The Human Metabolome Database (HMDB, http://www.hmdb.ca) is a richly annotated resource that is designed to address the broad needs of biochemists, clinical chemists, physicians, medical geneticists, nutritionists and members of the metabolomics community. Since its first release in 2007, the HMDB has been used to facilitate the research for nearly 100 published studies in metabolomics, clinical biochemistry and systems biology. The most recent release of HMDB (version 2.0) has been significantly expanded and enhanced over the previous release (version 1.0). In particular, the number of fully annotated metabolite entries has grown from 2180 to more than 6800 (a 300% increase), while the number of metabolites with biofluid or tissue concentration data has grown by a factor of five (from 883 to 4413). Similarly, the number of purified compounds with reference to NMR, LC-MS and GC-MS spectra has more than doubled (from 380 to more than 790 compounds). In addition to this significant expansion in database size, many new database searching tools and new data content has been added or enhanced. These include better algorithms for spectral searching and matching, more powerful chemical substructure searches, faster text searching software, as well as dedicated pathway searching tools and customized, clickable metabolic maps. Changes to the user-interface have also been implemented to accommodate future expansion and to make database navigation much easier. These improvements should make the HMDB much more useful to a much wider community of users.
              Bookmark
              • Record: found
              • Abstract: found
              • Article: found
              Is Open Access

              ChEBI: a database and ontology for chemical entities of biological interest

              Chemical Entities of Biological Interest (ChEBI) is a freely available dictionary of molecular entities focused on ‘small’ chemical compounds. The molecular entities in question are either natural products or synthetic products used to intervene in the processes of living organisms. Genome-encoded macromolecules (nucleic acids, proteins and peptides derived from proteins by cleavage) are not as a rule included in ChEBI. In addition to molecular entities, ChEBI contains groups (parts of molecular entities) and classes of entities. ChEBI includes an ontological classification, whereby the relationships between molecular entities or classes of entities and their parents and/or children are specified. ChEBI is available online at http://www.ebi.ac.uk/chebi/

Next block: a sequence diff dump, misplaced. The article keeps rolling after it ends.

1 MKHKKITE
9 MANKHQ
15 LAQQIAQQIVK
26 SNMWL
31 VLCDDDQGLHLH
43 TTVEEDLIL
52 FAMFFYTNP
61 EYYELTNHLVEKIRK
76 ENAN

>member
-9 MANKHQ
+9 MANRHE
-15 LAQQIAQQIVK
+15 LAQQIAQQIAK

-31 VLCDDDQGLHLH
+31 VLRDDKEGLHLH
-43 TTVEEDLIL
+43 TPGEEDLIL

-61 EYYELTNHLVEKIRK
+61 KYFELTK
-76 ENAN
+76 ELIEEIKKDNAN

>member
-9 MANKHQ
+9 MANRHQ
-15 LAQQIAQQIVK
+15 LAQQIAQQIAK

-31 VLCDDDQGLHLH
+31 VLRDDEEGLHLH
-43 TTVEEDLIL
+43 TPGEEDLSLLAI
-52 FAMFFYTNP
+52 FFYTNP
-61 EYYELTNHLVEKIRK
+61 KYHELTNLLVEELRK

Bookmark

                Author and article information

                Journal
                Nucleic Acids Res
                Nucleic Acids Res
                nar
                nar
                Nucleic Acids Research
                Oxford University Press
                0305-1048
                1362-4962
                04 January 2016
                13 October 2015
                13 October 2015
                : 44
                : Database issue , Database issue
                : D1214-D1219
                Affiliations
                [1 ]Cheminformatics and Metabolism, European Molecular Biology Laboratory—European Bioinformatics Institute (EMBL-EBI), Hinxton, UK
                [2 ]Manchester Centre for Integrative Systems Biology, University of Manchester, UK
                Author notes
                [* ]To whom correspondence should be addressed. Tel: +44 1223 494 411; Email: hastings@ 123456ebi.ac.uk
                Correspondence may also be addressed to Christoph Steinbeck. Tel: +44 1223 492 640; Fax: +44 1223 494 468; Email: steinbeck@ 123456ebi.ac.uk
                Article
                10.1093/nar/gkv1031
                4702775
                26467479
                b727824a-e0b9-43c5-a6fa-57a035329132
                © The Author(s) 2015. Published by Oxford University Press on behalf of Nucleic Acids Research.

                This is an Open Access article distributed under the terms of the Creative Commons Attribution License ( http://creativecommons.org/licenses/by/4.0/), which permits unrestricted reuse, distribution, and reproduction in any medium, provided the original work is properly cited.

                History
                : 28 September 2015
                : 15 September 2015
                Page count
                Pages: 6
                Categories
                Database Issue
                Custom metadata
                04 January 2016

                Genetics
                Genetics

                Comments

                Comment on this article